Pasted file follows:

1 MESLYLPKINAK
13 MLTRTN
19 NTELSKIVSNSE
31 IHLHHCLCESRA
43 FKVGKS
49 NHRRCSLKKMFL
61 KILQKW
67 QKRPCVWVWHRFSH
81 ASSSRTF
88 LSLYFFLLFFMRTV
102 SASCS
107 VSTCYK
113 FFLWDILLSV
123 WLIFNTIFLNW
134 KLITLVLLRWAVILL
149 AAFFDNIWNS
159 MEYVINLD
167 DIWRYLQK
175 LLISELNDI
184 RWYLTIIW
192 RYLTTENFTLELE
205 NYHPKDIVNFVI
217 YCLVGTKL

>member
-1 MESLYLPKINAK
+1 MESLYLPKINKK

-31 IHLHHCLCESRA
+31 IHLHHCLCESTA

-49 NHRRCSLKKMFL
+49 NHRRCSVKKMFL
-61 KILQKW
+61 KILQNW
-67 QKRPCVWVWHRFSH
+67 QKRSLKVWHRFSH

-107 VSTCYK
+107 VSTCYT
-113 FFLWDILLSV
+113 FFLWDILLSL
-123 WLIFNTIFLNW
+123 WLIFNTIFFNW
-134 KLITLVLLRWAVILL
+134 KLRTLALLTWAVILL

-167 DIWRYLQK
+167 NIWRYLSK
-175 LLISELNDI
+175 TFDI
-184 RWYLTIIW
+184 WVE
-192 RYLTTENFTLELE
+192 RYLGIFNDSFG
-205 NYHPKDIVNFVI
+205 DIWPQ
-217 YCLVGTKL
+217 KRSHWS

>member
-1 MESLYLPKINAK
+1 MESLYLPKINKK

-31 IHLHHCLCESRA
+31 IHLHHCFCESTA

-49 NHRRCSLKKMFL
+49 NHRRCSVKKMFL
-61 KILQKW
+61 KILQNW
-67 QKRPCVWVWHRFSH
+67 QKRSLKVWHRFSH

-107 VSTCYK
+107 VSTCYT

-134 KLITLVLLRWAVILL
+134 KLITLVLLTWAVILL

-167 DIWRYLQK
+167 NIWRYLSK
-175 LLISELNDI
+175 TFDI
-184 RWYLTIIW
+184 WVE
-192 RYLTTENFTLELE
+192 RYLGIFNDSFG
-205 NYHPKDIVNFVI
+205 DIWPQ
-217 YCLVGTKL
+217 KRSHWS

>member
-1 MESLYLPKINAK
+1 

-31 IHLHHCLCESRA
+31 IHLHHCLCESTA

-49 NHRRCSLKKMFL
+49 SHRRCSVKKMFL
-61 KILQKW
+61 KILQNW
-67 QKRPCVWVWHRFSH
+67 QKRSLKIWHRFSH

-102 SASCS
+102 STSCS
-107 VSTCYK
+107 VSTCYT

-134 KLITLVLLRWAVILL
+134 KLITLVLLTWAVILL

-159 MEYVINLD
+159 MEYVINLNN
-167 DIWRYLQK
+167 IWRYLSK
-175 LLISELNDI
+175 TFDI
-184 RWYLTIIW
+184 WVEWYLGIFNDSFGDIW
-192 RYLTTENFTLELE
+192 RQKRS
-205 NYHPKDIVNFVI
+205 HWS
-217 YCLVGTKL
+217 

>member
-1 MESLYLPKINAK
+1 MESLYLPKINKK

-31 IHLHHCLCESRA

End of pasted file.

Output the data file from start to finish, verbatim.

1 MESLYLPKINAK
13 MLTRTN
19 NTELSKIVSNSE
31 IHLHHCLCESRA
43 FKVGKS
49 NHRRCSLKKMFL
61 KILQKW
67 QKRPCVWVWHRFSH
81 ASSSRTF
88 LSLYFFLLFFMRTV
102 SASCS
107 VSTCYK
113 FFLWDILLSV
123 WLIFNTIFLNW
134 KLITLVLLRWAVILL
149 AAFFDNIWNS
159 MEYVINLD
167 DIWRYLQK
175 LLISELNDI
184 RWYLTIIW
192 RYLTTENFTLELE
205 NYHPKDIVNFVI
217 YCLVGTKL

>member
-1 MESLYLPKINAK
+1 MESLYLPKINKK

-31 IHLHHCLCESRA
+31 IHLHHCLCESTA

-49 NHRRCSLKKMFL
+49 NHRRCSVKKMFL
-61 KILQKW
+61 KILQNW
-67 QKRPCVWVWHRFSH
+67 QKRSLKVWHRFSH

-107 VSTCYK
+107 VSTCYT
-113 FFLWDILLSV
+113 FFLWDILLSL
-123 WLIFNTIFLNW
+123 WLIFNTIFFNW
-134 KLITLVLLRWAVILL
+134 KLRTLALLTWAVILL

-167 DIWRYLQK
+167 NIWRYLSK
-175 LLISELNDI
+175 TFDI
-184 RWYLTIIW
+184 WVE
-192 RYLTTENFTLELE
+192 RYLGIFNDSFG
-205 NYHPKDIVNFVI
+205 DIWPQ
-217 YCLVGTKL
+217 KRSHWS

>member
-1 MESLYLPKINAK
+1 MESLYLPKINKK

-31 IHLHHCLCESRA
+31 IHLHHCFCESTA

-49 NHRRCSLKKMFL
+49 NHRRCSVKKMFL
-61 KILQKW
+61 KILQNW
-67 QKRPCVWVWHRFSH
+67 QKRSLKVWHRFSH

-107 VSTCYK
+107 VSTCYT

-134 KLITLVLLRWAVILL
+134 KLITLVLLTWAVILL

-167 DIWRYLQK
+167 NIWRYLSK
-175 LLISELNDI
+175 TFDI
-184 RWYLTIIW
+184 WVE
-192 RYLTTENFTLELE
+192 RYLGIFNDSFG
-205 NYHPKDIVNFVI
+205 DIWPQ
-217 YCLVGTKL
+217 KRSHWS

>member
-1 MESLYLPKINAK
+1 

-31 IHLHHCLCESRA
+31 IHLHHCLCESTA

-49 NHRRCSLKKMFL
+49 SHRRCSVKKMFL
-61 KILQKW
+61 KILQNW
-67 QKRPCVWVWHRFSH
+67 QKRSLKIWHRFSH

-102 SASCS
+102 STSCS
-107 VSTCYK
+107 VSTCYT

-134 KLITLVLLRWAVILL
+134 KLITLVLLTWAVILL

-159 MEYVINLD
+159 MEYVINLNN
-167 DIWRYLQK
+167 IWRYLSK
-175 LLISELNDI
+175 TFDI
-184 RWYLTIIW
+184 WVEWYLGIFNDSFGDIW
-192 RYLTTENFTLELE
+192 RQKRS
-205 NYHPKDIVNFVI
+205 HWS
-217 YCLVGTKL
+217 

>member
-1 MESLYLPKINAK
+1 MESLYLPKINKK

-31 IHLHHCLCESRA